It’s not new. They tried to remove people who lost their homes from the voting rolls in 2008.

    From Wikipedia:

    Michigan: Prior to the 2008 United States Presidential Election, on September 16, 2008, Obama legal counsel announced that they would be seeking an injunction to stop an alleged caging scheme in Michigan wherein the state Republican party would use home foreclosure lists to challenge voters still using their foreclosed home as a primary address at the polls. Michigan GOP officials called the suit “desperate.” A Federal Appeals court ordered the reinstatement of 5,500 voters wrongly purged from the voter rolls by the State.

  8. Meta
    Posted September 5, 2012 at 9:12 am | Permalink

    According to this, Wobblie, Michigan currently “requests” photo ID. It does not require it.

  9. mark k
    Posted September 5, 2012 at 9:47 am | Permalink

    Alexis great job registering voters, voting to me is a responsibility. My grandmother is in a retirement home and you wouldn’t believe how few of them vote because they can’t get to the poles. I’ve spent countless hours helping a lot of them with absentee balots, just so they could continue to be part of the process. Lets not forget our elderly, they’ve given us so much.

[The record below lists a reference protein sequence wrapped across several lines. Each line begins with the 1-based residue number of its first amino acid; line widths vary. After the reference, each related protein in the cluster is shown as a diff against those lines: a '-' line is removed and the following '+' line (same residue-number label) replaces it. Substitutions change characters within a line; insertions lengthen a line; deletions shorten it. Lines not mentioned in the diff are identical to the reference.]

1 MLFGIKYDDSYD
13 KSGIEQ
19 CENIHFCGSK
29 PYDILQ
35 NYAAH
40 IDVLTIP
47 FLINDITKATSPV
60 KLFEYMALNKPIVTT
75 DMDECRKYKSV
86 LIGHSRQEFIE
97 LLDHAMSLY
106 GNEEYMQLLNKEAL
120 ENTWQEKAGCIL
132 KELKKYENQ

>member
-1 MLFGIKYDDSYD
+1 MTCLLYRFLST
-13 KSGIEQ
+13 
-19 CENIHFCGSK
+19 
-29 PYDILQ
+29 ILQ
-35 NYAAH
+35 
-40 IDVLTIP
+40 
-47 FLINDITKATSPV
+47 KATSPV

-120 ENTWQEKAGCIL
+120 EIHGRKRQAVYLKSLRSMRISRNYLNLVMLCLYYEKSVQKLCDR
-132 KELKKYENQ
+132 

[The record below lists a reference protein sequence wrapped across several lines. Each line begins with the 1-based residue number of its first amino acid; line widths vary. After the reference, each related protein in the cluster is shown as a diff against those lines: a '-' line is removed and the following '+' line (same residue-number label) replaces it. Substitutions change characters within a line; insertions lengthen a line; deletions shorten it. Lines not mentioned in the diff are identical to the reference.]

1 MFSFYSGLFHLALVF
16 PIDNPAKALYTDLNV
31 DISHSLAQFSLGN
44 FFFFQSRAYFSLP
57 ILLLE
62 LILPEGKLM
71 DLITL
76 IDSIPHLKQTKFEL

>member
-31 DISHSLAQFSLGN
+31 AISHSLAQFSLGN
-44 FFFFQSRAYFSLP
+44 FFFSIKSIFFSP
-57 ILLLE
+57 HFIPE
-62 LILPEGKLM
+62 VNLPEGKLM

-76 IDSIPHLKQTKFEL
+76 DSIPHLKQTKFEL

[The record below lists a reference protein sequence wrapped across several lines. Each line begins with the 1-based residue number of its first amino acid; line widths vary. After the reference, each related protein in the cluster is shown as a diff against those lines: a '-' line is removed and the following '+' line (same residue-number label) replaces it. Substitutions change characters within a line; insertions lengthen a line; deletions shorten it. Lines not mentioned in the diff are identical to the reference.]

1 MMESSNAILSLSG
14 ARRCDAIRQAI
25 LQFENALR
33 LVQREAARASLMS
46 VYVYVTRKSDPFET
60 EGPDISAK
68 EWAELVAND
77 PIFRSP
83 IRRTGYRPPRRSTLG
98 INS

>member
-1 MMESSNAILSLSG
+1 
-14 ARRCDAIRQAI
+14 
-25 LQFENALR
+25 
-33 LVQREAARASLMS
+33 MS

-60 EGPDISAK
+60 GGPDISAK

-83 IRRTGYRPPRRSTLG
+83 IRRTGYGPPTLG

10. Edward
    Posted September 5, 2012 at 9:55 am | Permalink

    Woblie, I followed your link and it says, “As of the November 6, 2007 election, every Michigan voter who offers to vote at the polls must show picture identification or sign an affidavit attesting that he or she is not in possession of picture identification.” So photo ID is not required.

  11. Jeff Irwin
    Posted September 5, 2012 at 11:46 am | Permalink

    I have to give Gov. Snyder credit for vetoing the voter suppression bills. It was a surprise to me and I’m still not sure why he did it.

    The best news is that the Legislature reconvened after the veto with the expectation that we would send the voter suppression language back to the Governor’s desk with some negotiated changes. That didn’t happen.

    Instead, perhaps because of the Roy Schmidt/Speak Jase Bolger scandal, we passed election reform bills that will make it much harder for incumbents to switch parties at the 11th hour when filing for re-election.

    In the meantime, I’m still trying to get no-reason absentee voting and early voting approved for Michigan.